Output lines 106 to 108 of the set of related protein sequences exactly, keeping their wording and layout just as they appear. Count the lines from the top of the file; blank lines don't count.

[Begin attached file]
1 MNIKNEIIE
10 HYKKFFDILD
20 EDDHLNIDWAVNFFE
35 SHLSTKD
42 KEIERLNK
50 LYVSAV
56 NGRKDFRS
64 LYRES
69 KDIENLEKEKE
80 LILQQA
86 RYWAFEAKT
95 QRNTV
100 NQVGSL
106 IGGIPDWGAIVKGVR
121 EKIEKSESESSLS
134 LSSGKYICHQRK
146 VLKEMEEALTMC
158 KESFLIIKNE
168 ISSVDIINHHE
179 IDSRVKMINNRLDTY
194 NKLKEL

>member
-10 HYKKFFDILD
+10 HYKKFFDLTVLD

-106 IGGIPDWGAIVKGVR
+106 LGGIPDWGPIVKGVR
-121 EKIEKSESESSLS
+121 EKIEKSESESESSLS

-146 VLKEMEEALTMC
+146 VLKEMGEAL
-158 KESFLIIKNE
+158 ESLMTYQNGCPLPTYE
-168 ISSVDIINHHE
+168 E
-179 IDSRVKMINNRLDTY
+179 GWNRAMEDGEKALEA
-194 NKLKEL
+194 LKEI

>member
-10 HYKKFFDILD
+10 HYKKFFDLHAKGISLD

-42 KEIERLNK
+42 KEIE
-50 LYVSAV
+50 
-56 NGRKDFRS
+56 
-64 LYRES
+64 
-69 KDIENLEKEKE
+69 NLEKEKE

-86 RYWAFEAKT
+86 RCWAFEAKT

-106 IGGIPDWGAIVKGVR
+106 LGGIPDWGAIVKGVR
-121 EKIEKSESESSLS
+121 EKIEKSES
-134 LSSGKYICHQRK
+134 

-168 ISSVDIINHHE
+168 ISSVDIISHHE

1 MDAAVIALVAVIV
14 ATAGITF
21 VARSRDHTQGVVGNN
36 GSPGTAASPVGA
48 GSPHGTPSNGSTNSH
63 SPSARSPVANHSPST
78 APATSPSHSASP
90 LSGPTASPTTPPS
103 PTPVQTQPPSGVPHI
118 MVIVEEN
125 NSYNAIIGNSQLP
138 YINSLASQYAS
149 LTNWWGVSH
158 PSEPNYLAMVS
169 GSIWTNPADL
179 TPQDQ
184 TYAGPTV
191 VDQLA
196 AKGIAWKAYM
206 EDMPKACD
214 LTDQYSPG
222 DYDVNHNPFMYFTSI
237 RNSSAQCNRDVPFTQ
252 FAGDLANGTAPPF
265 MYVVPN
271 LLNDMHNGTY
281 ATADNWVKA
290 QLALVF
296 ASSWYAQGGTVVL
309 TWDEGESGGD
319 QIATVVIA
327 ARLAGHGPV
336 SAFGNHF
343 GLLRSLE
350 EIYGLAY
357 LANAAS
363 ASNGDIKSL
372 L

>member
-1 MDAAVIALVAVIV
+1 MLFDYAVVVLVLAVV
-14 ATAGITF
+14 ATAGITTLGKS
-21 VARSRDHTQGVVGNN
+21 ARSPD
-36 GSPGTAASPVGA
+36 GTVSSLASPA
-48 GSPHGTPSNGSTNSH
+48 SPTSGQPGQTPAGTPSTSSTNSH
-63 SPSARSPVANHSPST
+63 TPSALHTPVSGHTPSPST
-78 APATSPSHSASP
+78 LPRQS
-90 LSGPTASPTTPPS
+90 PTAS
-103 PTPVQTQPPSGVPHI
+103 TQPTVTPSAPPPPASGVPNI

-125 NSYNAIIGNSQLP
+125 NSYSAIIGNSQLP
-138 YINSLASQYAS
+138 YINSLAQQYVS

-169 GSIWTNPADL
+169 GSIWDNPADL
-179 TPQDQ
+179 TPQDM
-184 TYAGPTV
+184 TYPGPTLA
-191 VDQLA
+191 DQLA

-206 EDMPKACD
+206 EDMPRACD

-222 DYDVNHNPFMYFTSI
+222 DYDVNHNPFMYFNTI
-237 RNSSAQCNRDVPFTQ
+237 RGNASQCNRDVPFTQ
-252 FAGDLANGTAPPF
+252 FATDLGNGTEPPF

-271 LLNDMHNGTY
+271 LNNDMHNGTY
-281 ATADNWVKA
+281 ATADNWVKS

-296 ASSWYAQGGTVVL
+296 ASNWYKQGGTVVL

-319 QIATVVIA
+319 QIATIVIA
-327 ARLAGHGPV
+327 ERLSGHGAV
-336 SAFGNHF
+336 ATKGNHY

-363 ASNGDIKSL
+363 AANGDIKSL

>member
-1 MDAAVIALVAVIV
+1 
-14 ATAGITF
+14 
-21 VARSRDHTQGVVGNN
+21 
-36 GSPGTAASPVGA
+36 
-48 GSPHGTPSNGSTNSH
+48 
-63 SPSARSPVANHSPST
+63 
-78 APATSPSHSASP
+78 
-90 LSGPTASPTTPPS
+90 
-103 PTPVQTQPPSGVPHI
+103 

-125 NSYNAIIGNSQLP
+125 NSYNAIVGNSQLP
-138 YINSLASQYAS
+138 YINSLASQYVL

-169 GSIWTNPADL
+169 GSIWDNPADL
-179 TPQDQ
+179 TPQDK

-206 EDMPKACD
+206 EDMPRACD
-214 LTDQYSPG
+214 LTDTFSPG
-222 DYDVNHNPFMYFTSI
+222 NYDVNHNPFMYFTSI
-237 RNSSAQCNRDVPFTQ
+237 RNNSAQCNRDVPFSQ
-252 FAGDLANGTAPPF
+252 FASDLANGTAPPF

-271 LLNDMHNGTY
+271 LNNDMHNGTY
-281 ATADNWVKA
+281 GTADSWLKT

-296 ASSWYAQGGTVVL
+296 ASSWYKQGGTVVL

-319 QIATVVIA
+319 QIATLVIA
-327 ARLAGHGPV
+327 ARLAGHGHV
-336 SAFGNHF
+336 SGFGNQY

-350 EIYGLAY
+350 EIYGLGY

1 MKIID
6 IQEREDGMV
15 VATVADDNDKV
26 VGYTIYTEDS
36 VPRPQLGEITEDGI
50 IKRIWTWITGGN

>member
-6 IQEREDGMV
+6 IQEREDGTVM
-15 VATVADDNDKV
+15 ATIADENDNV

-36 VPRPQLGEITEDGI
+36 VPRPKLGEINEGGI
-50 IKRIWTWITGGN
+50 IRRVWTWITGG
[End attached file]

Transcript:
+21 ARSPD
-36 GSPGTAASPVGA
+36 GTVSSLASPA